POLITICS

Meet The Ostriches Under Consideration For Trump’s Anti-Science Climate Panel

The list includes people who have called climate science a "cult" and claimed Earth benefits from burning fossil fuels.

In its ongoing attempt to discredit decades of climate science, the Trump administration is reportedly reaching out to some of the most seasoned deniers on the circuit to join a new panel to present an alternative take on climate change.

As The Washington Post first reported Sunday, the administration is recruiting scientists and researchers to challenge the scientific consensus that climate change is an immediate crisis driven by the world’s addiction to fossil fuels. At the top of the committee’s target list will be the National Climate Assessment, a congressionally mandated report that scientists from 13 federal agencies released in November.

That report, which President Donald Trump said he doesn’t believe, concluded that planetary warming “could increase by 9°F (5°C) or more by the end of this century” without dramatic emission reductions.

The goal of this Presidential Committee on Climate Security will be to conduct “adversarial scientific peer review” of climate science, E&E News reported Monday, citing a leaked White House memo. For anyone who has followed the Republican-led effort to cast doubt on the climate crisis, the names that have emerged as possible panelists will be familiar.

Many have appeared at the congressional hearings Rep. Lamar Smith (R-Texas), the former chair of the House Committee on Science, Space, and Technology, organized to peddle climate misinformation and his own anti-science views.

Trump’s reported pick to lead the panel is William Happer, a retired Princeton physics professor with no expertise in climatology. E&E noted that those under consideration also include Judith Curry, a former professor at Georgia Tech’s School of Earth and Atmospheric Sciences; John Christy, a professor of atmospheric science at the University of Alabama in Huntsville; and Richard Lindzen, a retired MIT professor.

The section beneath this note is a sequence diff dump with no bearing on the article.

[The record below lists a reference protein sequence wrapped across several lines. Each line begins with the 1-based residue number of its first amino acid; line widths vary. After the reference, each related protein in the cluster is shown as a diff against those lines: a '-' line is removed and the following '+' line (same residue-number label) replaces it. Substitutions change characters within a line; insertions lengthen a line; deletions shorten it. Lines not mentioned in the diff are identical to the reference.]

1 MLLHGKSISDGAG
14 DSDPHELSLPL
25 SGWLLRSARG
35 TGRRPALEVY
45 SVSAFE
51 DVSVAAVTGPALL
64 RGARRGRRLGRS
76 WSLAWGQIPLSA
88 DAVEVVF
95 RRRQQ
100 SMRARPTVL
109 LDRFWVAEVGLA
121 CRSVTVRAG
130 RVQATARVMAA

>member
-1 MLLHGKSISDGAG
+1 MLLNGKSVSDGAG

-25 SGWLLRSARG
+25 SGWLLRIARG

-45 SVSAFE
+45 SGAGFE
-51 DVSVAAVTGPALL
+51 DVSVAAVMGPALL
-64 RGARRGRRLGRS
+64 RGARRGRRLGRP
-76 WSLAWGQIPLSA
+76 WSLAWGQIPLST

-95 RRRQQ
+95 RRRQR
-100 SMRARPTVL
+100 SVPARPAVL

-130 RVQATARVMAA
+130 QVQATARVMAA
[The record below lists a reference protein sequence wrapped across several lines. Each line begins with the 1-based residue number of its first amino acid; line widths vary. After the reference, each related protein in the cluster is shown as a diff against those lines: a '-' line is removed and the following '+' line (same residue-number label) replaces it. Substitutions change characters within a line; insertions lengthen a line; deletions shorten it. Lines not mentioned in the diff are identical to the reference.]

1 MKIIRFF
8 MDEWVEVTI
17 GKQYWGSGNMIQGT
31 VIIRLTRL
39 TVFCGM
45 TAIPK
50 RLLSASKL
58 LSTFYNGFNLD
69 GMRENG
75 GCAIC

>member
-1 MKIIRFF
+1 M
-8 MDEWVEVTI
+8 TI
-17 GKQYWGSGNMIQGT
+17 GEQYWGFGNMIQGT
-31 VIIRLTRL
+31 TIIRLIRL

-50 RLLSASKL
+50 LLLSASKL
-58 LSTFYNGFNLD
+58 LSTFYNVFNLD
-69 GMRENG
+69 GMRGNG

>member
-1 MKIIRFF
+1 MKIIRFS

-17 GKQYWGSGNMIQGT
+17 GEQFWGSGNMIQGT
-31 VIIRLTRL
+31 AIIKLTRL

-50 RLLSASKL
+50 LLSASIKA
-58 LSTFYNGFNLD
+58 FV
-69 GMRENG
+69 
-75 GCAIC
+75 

Kert Davies, director of the Climate Investigations Center, told HuffPost that the early list of candidates would indicate that the White House has opted to turn to folks in academia rather than representatives of climate denial think tanks. Though that might make it seem like they have more credibility, all bring “different flavors of denial,” Davies said.

“These guys’ arguments are only held in high regard amongst a very small club of climate deniers,” he said. “They are not included in mainstream thinking about climate science. And they variously attack the temperature record or the modeling.”

William Happer

Happer, who serves as Trump’s deputy assistant for emerging technologies on the National Security Council, has a long history of colorful comments on climate change. He has called climate science a “cult” and repeatedly argued that carbon dioxide is not a pollutant.

Physicist William Happer in the lobby of Trump Tower in Manhattan on Jan. 13, 2017.
Physicist William Happer in the lobby of Trump Tower in Manhattan on Jan. 13, 2017.

“The demonization of carbon dioxide is just like the demonization of the poor Jews under Hitler,” Happer said in a 2014 interview on CNBC. He added: “Carbon dioxide is actually a benefit to the world, and so were the Jews.”

Testifying before the Senate Committee on Environment and Public Works in 2009, Happer said that the “increase of CO₂ will be good” for humanity. And he compared today’s climate movement to the temperance movement of the early 1900s that led to Prohibition.

“Deeply sincere people thought they were saving humanity from the evils of alcohol, just as many people now sincerely think they are saving people from the evils of CO₂,” he said.

Judith Curry

A retired climatologist known for mocking “climate alarmists,” Curry has repeatedly been invited by Republican lawmakers, including Smith, to testify at congressional hearings. While she accepts that the planet is warming, she questions the scientific consensus about why.